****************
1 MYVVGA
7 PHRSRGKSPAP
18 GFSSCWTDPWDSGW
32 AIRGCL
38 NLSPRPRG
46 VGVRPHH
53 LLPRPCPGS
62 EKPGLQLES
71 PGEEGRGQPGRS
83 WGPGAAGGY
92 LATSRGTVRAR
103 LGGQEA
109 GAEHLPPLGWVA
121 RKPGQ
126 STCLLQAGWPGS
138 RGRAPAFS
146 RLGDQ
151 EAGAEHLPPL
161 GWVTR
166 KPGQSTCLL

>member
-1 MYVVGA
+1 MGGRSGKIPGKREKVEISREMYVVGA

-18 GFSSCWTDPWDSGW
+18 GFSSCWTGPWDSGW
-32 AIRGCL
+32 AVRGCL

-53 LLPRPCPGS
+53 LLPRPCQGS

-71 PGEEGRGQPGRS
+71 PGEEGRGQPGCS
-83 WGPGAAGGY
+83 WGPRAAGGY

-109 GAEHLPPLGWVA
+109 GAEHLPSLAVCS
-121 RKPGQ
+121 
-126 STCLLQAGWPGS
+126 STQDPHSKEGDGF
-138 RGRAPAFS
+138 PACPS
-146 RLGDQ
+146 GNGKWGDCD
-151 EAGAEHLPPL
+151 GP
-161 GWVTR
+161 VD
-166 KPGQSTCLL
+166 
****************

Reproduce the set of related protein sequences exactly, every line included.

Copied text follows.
1 MYVVGA
7 PHRSRGKSPAP
18 GFSSCWTDPWDSGW
32 AIRGCL
38 NLSPRPRG
46 VGVRPHH
53 LLPRPCPGS
62 EKPGLQLES
71 PGEEGRGQPGRS
83 WGPGAAGGY
92 LATSRGTVRAR
103 LGGQEA
109 GAEHLPPLGWVA
121 RKPGQ
126 STCLLQAGWPGS
138 RGRAPAFS
146 RLGDQ
151 EAGAEHLPPL
161 GWVTR
166 KPGQSTCLL

>member
-1 MYVVGA
+1 MGGRSGKIPGKREKVEISREMYVVGA

-18 GFSSCWTDPWDSGW
+18 GFSSCWTGPWDSGW
-32 AIRGCL
+32 AVRGCL

-53 LLPRPCPGS
+53 LLPRPCQGS

-71 PGEEGRGQPGRS
+71 PGEEGRGQPGCS
-83 WGPGAAGGY
+83 WGPRAAGGY

-109 GAEHLPPLGWVA
+109 GAEHLPSLAVCS
-121 RKPGQ
+121 
-126 STCLLQAGWPGS
+126 STQDPHSKEGDGF
-138 RGRAPAFS
+138 PACPS
-146 RLGDQ
+146 GNGKWGDCD
-151 EAGAEHLPPL
+151 GP
-161 GWVTR
+161 VD
-166 KPGQSTCLL
+166 